Gore focuses on `digital divide' in Morgan State campaign stop

Vice president lists technology proposals for student crowd

February 16, 2000|By Michael Hill | Michael Hill,SUN STAFF

Al Gore brought his earth-tone suits and measured cadences to Baltimore yesterday, using Morgan State University as a backdrop to call for closing "the digital divide" between technological haves and have-nots.

"Computer literacy is a fundamental civil right," the vice president said.

"We must have full Internet access for every single home, for every family, throughout the United States," Gore said, campaigning here three weeks before Maryland's March 7 primary.

Although their school was chosen for what Gore called "a major policy proposal in the midst of a presidential campaign," some in the crowd of about 350 students were disappointed by his focus on technology.

"The Internet is important, but it's not everything," said Chianti Lee, a 23-year-old first-year student from Baltimore who said she would have liked to have heard his stance on welfare reform and other issues.

"I liked what he had to say on education," said Jeff Miller, 25, a senior. "But I've got to hear what he has to say on some other things before I decide who to vote for."

Julian Dash, 22, Morgan State's Student Government Association President, said that with this appearance by Gore coming after last week's visit by the wife of his opponent, Bill Bradley, many Morgan State students are just beginning to pay attention to the campaign for the Democratic nomination.

Dash also said he had not made up his mind whom to back.

"I did like his support of public schools," he said of Gore, who said students should be able to go to the public school of their choosing.

"I am a product of public schools and wish I had had the choice to go to a better one," Dash said.

In his 40-minute talk, Gore touched on several themes of his campaign, but focused on the issue of technology.

He unleashed a sheaf of statistics to back up his point that new technologies are the foundation of the economic expansion, so technological literacy is necessary to take advantage of these economic good times.

"The opportunity gap of today has to be closed before it becomes the opportunity canyon of the 21st century," he said.

"Every child in America -- regardless of income, geography or race -- should be able to reach across a computer keyboard and reach the vast new worlds of knowledge, commerce and communication that are available at the touch of a fingertip," he said.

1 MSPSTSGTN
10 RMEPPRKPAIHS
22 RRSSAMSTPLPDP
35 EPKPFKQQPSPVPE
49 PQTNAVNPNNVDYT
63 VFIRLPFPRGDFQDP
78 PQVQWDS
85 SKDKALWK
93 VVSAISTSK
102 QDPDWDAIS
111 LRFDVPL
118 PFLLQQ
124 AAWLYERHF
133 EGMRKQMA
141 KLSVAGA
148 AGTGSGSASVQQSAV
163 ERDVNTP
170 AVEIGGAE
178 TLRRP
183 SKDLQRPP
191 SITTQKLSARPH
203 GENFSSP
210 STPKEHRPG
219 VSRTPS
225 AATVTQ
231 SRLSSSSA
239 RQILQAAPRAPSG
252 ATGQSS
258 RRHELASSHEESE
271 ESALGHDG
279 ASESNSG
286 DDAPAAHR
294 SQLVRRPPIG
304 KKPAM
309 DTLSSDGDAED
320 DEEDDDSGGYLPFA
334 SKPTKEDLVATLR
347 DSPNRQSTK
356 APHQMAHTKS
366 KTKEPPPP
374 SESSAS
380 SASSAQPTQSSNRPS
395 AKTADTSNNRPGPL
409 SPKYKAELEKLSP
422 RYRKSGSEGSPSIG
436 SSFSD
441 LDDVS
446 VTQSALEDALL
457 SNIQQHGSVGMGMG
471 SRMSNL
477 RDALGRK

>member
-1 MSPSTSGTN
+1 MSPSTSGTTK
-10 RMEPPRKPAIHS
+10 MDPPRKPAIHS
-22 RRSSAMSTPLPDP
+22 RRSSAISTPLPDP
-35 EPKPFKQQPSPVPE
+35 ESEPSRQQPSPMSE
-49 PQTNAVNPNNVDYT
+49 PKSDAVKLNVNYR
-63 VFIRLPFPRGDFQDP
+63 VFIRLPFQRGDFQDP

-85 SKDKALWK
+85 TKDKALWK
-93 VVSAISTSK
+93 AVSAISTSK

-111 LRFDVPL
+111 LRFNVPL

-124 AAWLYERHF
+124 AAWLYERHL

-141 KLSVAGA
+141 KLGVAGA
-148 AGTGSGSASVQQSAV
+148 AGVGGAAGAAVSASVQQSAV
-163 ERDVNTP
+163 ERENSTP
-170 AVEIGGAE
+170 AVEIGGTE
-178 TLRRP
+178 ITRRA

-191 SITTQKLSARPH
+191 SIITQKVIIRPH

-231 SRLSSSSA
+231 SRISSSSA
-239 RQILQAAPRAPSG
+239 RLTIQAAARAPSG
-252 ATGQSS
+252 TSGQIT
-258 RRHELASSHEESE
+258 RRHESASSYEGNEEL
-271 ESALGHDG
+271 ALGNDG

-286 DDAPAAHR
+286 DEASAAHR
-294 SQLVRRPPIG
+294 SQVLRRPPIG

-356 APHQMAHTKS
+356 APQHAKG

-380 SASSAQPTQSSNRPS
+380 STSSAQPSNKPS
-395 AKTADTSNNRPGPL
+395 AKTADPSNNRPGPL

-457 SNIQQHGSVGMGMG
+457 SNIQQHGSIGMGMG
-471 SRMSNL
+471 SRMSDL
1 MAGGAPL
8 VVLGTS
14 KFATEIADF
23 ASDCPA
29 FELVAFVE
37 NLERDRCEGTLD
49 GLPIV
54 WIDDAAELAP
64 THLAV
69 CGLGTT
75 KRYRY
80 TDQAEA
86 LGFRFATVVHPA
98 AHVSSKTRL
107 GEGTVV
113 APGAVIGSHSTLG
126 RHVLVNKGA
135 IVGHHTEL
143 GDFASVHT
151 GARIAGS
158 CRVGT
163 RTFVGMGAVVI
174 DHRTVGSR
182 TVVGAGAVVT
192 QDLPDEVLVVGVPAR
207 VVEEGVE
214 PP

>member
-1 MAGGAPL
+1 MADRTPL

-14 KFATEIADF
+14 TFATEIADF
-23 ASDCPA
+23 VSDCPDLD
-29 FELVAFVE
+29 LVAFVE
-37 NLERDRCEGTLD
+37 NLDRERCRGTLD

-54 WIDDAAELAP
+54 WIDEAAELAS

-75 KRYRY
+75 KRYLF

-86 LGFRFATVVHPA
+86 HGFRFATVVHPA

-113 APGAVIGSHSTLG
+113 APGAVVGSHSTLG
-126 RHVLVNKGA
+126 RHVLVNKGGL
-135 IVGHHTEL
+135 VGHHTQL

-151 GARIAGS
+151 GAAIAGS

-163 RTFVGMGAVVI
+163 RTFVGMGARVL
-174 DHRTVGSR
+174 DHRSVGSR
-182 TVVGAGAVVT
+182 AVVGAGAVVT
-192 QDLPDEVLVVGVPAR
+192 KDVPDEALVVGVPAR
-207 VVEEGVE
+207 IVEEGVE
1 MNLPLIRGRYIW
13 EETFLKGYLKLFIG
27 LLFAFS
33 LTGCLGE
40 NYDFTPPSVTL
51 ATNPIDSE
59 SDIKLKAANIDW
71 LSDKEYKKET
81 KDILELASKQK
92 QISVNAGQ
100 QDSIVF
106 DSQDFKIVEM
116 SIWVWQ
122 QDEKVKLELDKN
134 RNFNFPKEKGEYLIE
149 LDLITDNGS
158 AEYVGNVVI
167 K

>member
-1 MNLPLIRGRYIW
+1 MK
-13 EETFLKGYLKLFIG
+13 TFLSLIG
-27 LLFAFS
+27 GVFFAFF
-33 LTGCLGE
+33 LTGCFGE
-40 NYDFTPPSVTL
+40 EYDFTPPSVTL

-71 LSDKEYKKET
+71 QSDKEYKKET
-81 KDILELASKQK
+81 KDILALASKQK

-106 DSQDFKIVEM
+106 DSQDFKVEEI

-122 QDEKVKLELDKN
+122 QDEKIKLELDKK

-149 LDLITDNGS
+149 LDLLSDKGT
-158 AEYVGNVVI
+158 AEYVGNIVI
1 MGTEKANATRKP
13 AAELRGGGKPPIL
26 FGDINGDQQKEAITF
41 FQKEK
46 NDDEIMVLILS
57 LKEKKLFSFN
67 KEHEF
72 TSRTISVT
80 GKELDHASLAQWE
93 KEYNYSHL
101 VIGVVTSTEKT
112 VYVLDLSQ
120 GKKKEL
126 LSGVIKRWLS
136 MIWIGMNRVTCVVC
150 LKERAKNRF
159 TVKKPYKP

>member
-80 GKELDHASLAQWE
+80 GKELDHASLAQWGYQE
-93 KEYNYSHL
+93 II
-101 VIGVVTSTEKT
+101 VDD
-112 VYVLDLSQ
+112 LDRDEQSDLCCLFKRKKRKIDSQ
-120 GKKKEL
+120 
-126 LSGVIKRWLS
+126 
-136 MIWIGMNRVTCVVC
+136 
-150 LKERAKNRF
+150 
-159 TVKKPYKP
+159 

"Innovation and technology are fueling faster growth and new jobs. I see a future where they also widen the circle of opportunity," he said.

Gore said African-Americans and Hispanics are two-fifths as likely as white families to have access to the Internet.

Gore reiterated his previous pledge to wire every classroom and library in the country to the Internet by the end of his first term before broadening that to call for making such access as common as having a telephone.

He said the federal government should help disseminate educational software designed to allow students to learn at their own speeds in their own styles, and called for using tax incentives to expand the use of technology to help the disabled.

The vice president also proposed technology centers in inner city and rural areas that would allow students and adults to use state-of-the-art equipment.

Gore spoke before a group of students and a phalanx of the state's Democratic party establishment that has endorsed his bid for the nomination -- Gov. Parris N. Glendening, Lt. Gov. Kathleen Kennedy Townsend, Sens. Paul S. Sarbanes and Barbara A. Mikulski, as well as the two Baltimore area congressmen, Rep. Elijah E. Cummings and Rep. Benjamin L. Cardin. Also in the audience were city Comptroller Joan Pratt and various members of the City Council.

Gore took no questions, but did walk to the front of the crowd and shake hands amid a cluster of television cameras and microphones before he headed for his helicopter, which landed at Lake Montebello water treatment plant south of the Morgan State campus.

"I liked it," said fourth-grader Kendrick Taylor, 9, part of a group of Tench Tilghman elementary pupils who attended the talk. "I've got two computers."

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